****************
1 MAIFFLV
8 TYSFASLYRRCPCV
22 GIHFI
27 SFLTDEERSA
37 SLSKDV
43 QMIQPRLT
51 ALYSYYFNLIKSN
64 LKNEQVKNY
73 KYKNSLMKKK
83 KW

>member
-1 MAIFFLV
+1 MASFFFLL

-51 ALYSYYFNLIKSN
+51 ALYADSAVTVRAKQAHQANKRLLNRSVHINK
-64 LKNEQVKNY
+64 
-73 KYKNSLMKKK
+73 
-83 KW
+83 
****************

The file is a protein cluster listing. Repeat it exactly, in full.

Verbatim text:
1 MAIFFLV
8 TYSFASLYRRCPCV
22 GIHFI
27 SFLTDEERSA
37 SLSKDV
43 QMIQPRLT
51 ALYSYYFNLIKSN
64 LKNEQVKNY
73 KYKNSLMKKK
83 KW

>member
-1 MAIFFLV
+1 MASFFFLL

-51 ALYSYYFNLIKSN
+51 ALYADSAVTVRAKQAHQANKRLLNRSVHINK
-64 LKNEQVKNY
+64 
-73 KYKNSLMKKK
+73 
-83 KW
+83 